Lastly, in June of 2019 the FDA named the brands (7) of food that were being most implicated in cases of DCM. Although these were cherry picked cases and the data the FDA showed very closely represented a market share report of the brands’ sales in grain free foods, the release of the names painted these brands in a very negative light. Understandably, this scared pet parents that had been feeding their dog a brand included in the report. Let me stress, even with the release of the brand names, there was NO conclusive evidence that DCM was being caused by specific formulas, or even grain-free foods in general.

The Most Current News:
On September 29, 2020, Kansas State University held a virtual scientific forum to examine the causes of DCM and its possible link to diet. Veterinarians, scientific experts, and pet food companies all came together in the mission to understand DCM and its relationship with diet. Over the last several years, several endeavors have been made to understand the issue, some of which include: 

  • A study (8) where 4 female and 4 male Labrador Retrievers were fed Acana for seven months and monitored closely for signs of DCM. After this time period, not one of the dogs had any signs indicating reduced heart function or compromised nutritional status.
  • An analysis (9) on nutrient deficiencies and heart health, which brought to light that dogs and cats that were deficient in potassium, amino acids, or trace minerals were more likely to develop heart diseases including DCM versus animals that were not deficient
  • Several different studies of the effect of heavy metals in the diet. After the analysis of several studies, it has been realized that since taurine (an amino acid critical to heart function) detoxifies heavy metals, a diet containing these toxins depletes taurine levels as the body works to neutralize them. (10, 11, 12)

So What Do We Know?
While there will be more investigation into DCM and its potential causes, pet owners can rest assured that the FDA has not declared any grain-free pet foods unsafe nor linked a grain free diet to DCM. Furthermore, the issue with DCM is NOT solely seen in grain free foods! Many cases of DCM have been reported to the FDA with the dog in question having been fed a grain containing diet. The FDA even admits that they “are not advising dietary changes” and “many of these ingredients (legumes) have long been included in pet food.” (13)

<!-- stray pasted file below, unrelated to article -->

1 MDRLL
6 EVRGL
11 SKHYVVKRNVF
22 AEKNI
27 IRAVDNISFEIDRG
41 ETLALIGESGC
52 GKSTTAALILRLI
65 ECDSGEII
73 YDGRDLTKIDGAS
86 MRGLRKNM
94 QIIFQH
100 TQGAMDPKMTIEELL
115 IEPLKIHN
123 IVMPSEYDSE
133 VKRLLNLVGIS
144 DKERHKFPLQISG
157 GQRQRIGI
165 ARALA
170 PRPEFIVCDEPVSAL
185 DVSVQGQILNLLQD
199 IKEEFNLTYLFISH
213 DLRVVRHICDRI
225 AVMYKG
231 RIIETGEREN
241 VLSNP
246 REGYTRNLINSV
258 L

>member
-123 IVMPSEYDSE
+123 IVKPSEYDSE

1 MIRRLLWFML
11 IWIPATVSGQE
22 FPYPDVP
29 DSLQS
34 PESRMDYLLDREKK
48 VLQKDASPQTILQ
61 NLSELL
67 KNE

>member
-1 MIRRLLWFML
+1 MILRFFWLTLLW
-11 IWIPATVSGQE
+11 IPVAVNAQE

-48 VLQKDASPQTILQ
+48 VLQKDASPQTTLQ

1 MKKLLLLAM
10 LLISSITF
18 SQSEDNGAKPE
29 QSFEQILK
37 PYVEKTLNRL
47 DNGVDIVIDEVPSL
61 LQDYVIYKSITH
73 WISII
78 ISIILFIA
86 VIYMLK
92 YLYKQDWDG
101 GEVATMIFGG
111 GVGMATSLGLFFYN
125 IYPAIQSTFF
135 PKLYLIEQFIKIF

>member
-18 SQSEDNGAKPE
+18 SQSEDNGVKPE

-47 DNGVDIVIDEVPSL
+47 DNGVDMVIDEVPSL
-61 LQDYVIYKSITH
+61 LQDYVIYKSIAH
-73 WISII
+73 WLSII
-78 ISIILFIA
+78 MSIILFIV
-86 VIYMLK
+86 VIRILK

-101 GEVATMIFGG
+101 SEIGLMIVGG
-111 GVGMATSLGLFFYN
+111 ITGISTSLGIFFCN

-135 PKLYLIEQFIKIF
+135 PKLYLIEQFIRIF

It is important to note that any heart disease in dogs, just like heart disease in people, has many factors that come into play. Additional studies must be done to determine to what extent diet affects heart health, and what other factors may play into the development of DCM or other heart disease.

How Does This Affect My Dog And I? What Should I Do?
Here at St. PetersBARK, we are incredibly passionate about keeping our customers’ (as well as our own!) dogs and cats as healthy as possible. It is completely devastating that animals have gotten sick, and we look forward to more studies and more conclusive research. However, it can be safely said that DCM is a complicated disease that is influenced by many factors, and it cannot be said that there is a “best” or “safest” diet for all dogs, since every dog is different and every dog reacts differently to different foods. It is our mission to help people find the diet that works best for them and their pet as individuals.

Here’s What We’re Recommending For Now: